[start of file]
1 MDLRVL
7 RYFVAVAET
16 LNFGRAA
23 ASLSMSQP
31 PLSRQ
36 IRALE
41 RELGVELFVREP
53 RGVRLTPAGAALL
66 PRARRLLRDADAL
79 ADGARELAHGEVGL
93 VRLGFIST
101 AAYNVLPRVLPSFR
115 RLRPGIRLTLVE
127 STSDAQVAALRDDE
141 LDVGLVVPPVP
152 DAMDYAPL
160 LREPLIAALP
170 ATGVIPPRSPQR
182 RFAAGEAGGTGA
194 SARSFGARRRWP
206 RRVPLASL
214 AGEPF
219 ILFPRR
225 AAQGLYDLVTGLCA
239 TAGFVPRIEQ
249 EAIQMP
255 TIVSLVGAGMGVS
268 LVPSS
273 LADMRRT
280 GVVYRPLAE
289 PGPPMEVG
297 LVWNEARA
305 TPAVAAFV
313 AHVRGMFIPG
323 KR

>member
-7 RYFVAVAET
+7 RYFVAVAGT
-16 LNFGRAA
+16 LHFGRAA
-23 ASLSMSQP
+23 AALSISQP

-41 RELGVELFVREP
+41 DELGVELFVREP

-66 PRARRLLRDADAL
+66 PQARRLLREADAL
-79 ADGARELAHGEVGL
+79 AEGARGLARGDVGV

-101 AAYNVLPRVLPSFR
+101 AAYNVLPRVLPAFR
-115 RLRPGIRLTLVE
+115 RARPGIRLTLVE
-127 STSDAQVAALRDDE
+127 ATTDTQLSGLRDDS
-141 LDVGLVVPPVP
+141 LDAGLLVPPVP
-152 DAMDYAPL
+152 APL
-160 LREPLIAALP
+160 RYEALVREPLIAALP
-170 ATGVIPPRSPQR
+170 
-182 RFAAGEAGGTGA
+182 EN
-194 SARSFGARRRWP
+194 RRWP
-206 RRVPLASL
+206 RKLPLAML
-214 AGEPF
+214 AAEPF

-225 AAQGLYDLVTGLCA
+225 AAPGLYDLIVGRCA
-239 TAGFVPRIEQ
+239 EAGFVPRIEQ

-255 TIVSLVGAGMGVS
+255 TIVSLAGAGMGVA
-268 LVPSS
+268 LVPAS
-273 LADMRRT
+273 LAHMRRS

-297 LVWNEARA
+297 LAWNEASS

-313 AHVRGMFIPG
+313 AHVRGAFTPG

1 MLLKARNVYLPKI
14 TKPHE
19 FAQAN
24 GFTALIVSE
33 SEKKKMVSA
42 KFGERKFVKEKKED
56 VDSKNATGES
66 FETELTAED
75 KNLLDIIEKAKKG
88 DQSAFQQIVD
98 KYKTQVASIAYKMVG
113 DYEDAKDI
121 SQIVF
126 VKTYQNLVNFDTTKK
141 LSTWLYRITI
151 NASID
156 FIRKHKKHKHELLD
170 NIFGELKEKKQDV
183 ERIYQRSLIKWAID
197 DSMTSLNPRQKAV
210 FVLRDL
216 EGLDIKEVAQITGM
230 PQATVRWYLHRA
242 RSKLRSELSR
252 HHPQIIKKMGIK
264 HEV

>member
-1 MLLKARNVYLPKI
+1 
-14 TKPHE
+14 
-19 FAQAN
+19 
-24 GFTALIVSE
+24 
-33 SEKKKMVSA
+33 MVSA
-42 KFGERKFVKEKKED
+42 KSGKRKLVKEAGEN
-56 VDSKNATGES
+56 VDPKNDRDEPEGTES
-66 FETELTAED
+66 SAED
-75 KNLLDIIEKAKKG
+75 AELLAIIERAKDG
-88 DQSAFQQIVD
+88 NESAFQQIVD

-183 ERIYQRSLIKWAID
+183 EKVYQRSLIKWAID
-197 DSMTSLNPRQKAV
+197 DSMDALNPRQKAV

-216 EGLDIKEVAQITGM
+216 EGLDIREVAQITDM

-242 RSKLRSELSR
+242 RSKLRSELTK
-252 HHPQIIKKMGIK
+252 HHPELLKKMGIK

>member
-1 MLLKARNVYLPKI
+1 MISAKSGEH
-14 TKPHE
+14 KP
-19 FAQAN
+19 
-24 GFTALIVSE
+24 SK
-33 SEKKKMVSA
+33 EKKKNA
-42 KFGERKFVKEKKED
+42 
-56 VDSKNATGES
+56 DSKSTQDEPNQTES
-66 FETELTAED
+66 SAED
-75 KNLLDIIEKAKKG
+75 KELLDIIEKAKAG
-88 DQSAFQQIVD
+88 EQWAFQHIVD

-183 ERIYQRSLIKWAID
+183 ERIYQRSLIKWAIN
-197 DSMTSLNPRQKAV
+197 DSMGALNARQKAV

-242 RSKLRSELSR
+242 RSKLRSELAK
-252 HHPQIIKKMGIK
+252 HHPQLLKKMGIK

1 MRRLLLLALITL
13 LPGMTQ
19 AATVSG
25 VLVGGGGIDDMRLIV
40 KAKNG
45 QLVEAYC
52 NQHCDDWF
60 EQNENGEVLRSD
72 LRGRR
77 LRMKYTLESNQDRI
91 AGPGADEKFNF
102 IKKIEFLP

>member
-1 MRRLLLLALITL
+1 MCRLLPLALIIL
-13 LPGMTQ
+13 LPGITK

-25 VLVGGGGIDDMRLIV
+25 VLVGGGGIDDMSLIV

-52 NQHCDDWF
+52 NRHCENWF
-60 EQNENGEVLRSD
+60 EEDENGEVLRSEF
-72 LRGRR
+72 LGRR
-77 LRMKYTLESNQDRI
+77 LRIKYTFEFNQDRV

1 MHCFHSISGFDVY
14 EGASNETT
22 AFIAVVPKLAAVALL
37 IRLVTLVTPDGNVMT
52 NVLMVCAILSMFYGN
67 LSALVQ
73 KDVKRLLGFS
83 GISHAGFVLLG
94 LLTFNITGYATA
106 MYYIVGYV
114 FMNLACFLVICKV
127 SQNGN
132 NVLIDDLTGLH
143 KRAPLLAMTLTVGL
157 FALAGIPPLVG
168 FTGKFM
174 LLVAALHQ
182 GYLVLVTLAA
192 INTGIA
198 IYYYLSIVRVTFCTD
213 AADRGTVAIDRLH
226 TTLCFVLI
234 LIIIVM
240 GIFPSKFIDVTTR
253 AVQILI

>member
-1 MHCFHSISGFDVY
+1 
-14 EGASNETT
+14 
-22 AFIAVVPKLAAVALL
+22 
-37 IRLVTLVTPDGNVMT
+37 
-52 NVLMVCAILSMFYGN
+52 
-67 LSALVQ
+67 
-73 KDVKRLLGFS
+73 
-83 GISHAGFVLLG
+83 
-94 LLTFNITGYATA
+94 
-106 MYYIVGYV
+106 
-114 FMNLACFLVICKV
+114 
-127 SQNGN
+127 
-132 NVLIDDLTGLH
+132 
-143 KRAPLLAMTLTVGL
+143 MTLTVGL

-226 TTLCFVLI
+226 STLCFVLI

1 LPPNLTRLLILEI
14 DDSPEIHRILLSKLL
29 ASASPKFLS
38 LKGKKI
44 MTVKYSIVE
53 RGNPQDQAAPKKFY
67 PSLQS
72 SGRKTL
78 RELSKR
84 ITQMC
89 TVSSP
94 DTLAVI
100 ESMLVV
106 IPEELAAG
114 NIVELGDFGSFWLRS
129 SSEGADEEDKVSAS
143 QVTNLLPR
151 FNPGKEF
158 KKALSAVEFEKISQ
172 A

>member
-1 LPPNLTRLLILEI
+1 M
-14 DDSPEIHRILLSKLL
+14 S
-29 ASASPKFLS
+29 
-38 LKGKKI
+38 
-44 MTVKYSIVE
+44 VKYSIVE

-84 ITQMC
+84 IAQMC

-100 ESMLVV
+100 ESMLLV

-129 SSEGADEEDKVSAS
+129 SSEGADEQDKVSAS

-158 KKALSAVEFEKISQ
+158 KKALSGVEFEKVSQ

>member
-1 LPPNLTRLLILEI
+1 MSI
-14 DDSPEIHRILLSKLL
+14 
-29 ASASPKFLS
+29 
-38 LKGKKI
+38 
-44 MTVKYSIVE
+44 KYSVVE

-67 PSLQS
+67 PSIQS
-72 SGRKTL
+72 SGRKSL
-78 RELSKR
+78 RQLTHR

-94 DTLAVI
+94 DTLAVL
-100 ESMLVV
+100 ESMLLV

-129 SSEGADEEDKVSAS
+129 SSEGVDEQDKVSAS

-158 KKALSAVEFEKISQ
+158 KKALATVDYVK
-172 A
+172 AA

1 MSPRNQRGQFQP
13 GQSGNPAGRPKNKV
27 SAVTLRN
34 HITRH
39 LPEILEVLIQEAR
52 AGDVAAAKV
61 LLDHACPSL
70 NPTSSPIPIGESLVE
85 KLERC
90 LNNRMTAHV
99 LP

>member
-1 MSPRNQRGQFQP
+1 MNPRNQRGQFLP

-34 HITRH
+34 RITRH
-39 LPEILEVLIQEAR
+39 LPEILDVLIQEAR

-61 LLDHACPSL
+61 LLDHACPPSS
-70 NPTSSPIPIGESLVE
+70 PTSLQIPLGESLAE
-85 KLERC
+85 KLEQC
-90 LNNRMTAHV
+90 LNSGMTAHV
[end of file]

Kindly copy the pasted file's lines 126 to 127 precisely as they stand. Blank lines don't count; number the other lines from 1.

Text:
-66 FETELTAED
+66 SAED